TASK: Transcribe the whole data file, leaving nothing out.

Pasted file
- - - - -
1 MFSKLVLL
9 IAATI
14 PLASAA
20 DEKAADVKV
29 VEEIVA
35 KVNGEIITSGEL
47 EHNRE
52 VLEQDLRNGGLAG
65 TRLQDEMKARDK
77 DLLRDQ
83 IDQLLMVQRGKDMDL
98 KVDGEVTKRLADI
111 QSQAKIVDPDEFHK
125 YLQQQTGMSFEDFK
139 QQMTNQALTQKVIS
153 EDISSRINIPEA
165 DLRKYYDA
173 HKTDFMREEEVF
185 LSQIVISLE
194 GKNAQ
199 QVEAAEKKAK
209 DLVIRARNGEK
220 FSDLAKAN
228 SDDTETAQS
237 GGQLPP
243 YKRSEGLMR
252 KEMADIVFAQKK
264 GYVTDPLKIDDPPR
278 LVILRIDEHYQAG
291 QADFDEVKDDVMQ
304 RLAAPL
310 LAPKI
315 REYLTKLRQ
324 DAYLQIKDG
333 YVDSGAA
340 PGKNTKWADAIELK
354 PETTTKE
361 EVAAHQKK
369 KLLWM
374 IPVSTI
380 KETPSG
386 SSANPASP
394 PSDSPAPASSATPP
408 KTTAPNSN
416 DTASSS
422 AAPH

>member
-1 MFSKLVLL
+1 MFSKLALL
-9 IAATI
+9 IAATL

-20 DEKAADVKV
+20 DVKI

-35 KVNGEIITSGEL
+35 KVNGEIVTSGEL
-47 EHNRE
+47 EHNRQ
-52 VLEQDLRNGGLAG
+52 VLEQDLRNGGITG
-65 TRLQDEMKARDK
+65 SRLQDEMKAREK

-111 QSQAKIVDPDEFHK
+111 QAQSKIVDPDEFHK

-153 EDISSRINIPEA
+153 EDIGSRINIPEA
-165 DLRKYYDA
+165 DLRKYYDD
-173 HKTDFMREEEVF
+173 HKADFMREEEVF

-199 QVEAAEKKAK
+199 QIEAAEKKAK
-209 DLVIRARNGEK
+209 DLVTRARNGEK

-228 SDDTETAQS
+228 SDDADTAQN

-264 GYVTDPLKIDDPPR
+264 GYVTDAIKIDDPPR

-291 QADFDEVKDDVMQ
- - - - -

1 MFSKLVLL
9 IAATI
14 PLASAA
20 DEKAADVKV
29 VEEIVA
35 KVNGEIITSGEL
47 EHNRE
52 VLEQDLRNGGLAG
65 TRLQDEMKARDK
77 DLLRDQ
83 IDQLLMVQRGKDMDL
98 KVDGEVTKRLADI
111 QSQAKIVDPDEFHK
125 YLQQQTGMSFEDFK
139 QQMTNQALTQKVIS
153 EDISSRINIPEA
165 DLRKYYDA
173 HKTDFMREEEVF
185 LSQIVISLE
194 GKNAQ
199 QVEAAEKKAK
209 DLVIRARNGEK
220 FSDLAKAN
228 SDDTETAQS
237 GGQLPP
243 YKRSEGLMR
252 KEMADIVFAQKK
264 GYVTDPLKIDDPPR
278 LVILRIDEHYQAG
291 QADFDEVKDDVMQ
304 RLAAPL
310 LAPKI
315 REYLTKLRQ
324 DAYLQIKDG
333 YVDSGAA
340 PGKNTKWADAIELK
354 PETTTKE
361 EVAAHQKK
369 KLLWM
374 IPVSTI
380 KETPSG
386 SSANPASP
394 PSDSPAPASSATPP
408 KTTAPNSN
416 DTASSS
422 AAPH

>member
-1 MFSKLVLL
+1 MFSKLALL
-9 IAATI
+9 IAATL

-20 DEKAADVKV
+20 DVKI

-35 KVNGEIITSGEL
+35 KVNGEIVTSGEL
-47 EHNRE
+47 EHNRQ
-52 VLEQDLRNGGLAG
+52 VLEQDLRNGGITG
-65 TRLQDEMKARDK
+65 SRLQDEMKAREK

-111 QSQAKIVDPDEFHK
+111 QAQSKIVDPDEFHK

-153 EDISSRINIPEA
+153 EDIGSRINIPEA
-165 DLRKYYDA
+165 DLRKYYDD
-173 HKTDFMREEEVF
+173 HKADFMREEEVF

-199 QVEAAEKKAK
+199 QIEAAEKKAK
-209 DLVIRARNGEK
+209 DLVTRARNGEK

-228 SDDTETAQS
+228 SDDADTAQN

-264 GYVTDPLKIDDPPR
+264 GYVTDAIKIDDPPR

-291 QADFDEVKDDVMQ